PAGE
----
People living in Anderson never saw the facts. All they knew was what they read, heard, or saw on television. In their eyes, Marchbanks was a hideous monster, the cold-blooded killer of a mother and her unborn child because that's the way she was portrayed. To this day, you can read about the case on topix.net, another social networking website. The last comment on topix.net was posted in March 2011, four and a half years after the shooting. To date, 971 comments about the case have been posted on topix.net and most of them are off-the-wall, but we live in a world where facts don't matter. Those comments, as ludicrous as most of them are, have more influence on people's thinking than the facts ever will.
A jury acquitted Marchbanks in near record time because the evidence for self defense was overwhelming, but to this day she remains a cold-blooded killer in the minds of most people living in Anderson thanks to social networking.
Don't underestimate the power of social networking. We live in a world where perception is everything, and people who understand the power of social networking are using Facebook, Twitter, YouTube, Digg, and other social networking websites to shape perceptions and win others over to their points of view regardless of the facts.
Twitter, Facebook, YouTube, and other social networking websites were used as tools to promote the Arab Spring and Occupy Wall Street. They were used in 2008 by candidate Obama to win the hearts and minds of voters, and he's using them again this go-around for everything from fundraising to promoting his positions on issues.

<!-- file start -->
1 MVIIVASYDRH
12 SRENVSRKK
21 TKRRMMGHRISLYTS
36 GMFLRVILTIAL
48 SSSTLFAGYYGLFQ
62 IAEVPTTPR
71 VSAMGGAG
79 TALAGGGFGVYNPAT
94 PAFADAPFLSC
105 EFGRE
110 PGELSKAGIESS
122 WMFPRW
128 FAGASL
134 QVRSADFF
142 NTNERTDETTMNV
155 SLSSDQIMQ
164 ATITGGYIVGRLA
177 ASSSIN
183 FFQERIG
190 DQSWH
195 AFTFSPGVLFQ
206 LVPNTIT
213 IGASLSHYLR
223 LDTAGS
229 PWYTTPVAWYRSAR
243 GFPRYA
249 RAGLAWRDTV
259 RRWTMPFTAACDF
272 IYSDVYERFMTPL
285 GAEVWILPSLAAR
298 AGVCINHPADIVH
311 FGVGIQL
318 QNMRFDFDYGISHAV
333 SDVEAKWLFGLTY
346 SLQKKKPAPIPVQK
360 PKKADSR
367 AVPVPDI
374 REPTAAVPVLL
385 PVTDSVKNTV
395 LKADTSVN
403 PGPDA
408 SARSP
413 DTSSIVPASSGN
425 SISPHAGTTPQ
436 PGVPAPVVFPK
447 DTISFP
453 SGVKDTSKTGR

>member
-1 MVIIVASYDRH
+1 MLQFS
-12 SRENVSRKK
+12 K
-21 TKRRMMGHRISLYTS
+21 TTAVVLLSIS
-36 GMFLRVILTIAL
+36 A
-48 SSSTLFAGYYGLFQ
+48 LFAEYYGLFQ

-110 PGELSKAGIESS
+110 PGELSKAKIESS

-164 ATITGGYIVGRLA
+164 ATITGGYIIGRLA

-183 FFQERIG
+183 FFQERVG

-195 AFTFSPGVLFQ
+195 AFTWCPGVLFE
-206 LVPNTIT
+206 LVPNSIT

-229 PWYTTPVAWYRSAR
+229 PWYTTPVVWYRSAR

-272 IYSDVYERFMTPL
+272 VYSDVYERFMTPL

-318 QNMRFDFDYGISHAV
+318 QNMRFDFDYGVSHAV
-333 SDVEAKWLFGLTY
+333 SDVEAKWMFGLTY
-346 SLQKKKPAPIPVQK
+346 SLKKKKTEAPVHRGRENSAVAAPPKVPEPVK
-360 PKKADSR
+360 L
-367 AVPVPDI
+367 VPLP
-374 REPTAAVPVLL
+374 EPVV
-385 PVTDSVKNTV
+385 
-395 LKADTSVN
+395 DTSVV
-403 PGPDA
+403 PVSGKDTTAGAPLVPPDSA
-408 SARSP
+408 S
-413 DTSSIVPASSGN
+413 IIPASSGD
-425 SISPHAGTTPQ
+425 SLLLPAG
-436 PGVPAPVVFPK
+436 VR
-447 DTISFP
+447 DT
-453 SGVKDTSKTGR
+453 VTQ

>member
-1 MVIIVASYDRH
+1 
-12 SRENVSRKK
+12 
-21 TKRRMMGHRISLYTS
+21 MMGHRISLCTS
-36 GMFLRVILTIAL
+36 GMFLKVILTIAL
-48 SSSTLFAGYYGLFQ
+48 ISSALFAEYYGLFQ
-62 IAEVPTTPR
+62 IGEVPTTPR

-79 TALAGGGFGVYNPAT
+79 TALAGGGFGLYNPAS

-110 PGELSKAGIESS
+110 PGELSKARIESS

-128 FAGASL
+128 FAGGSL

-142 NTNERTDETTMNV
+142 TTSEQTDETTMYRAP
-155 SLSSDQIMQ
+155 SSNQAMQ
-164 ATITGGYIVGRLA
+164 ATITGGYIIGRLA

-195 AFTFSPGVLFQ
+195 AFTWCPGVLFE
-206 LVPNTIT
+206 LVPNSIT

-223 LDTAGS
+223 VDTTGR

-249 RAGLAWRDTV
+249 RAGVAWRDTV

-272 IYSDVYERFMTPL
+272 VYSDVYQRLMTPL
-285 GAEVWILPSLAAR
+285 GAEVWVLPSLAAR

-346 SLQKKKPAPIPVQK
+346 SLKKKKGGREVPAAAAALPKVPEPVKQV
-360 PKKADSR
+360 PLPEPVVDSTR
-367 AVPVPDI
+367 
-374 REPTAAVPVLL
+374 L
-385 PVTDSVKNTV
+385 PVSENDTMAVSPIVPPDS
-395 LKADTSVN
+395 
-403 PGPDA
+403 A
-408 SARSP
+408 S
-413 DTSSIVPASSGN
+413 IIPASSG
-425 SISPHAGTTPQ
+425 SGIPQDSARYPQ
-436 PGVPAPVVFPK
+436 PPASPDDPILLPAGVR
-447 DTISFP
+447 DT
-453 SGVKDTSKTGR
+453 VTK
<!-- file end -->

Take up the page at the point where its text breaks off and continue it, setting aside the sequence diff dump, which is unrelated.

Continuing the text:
Today, President Obama is ranked number 7 on Twitter's list of "The Top 100 Most Followed on Twitter" with 11,677,598 followers. Those ahead of him on the list include Lady Gaga, Justin Bieber, Katy Perry, Kim Kardashian, Britney Spears, and Shakira. Those closely trailing Obama include Rihanna, Taylor Swift, and Ashton Kutcher. Mitt Romney, Newt Gingrich, Ron Paul, and the other GOP hopefuls aren't even listed in Twitter's Top 100. For comparison purposes, Bill Gates is ranked 42nd on the list with 4,917,575 followers, and the New York Times is ranked 59th with 4,198,774 followers.
When the votes are tallied in November 2012, the winner of the presidential campaign is likely to be the candidate that understood and used social networking most effectively. At this time, the Republican field has a long way to go before they catch up with Obama. This may seem to be a trivial point, but as I said, don't underestimate the power of social networking.
Neil Snyder is a chaired professor emeritus at the University of Virginia. His blog, SnyderTalk.com, is posted daily. His latest book is titled If You Voted for Obama in 2008 to Prove You're Not a Racist, You Need to Vote for Someone Else in 2012 to Prove You're Not an Idiot.
FOLLOW US ON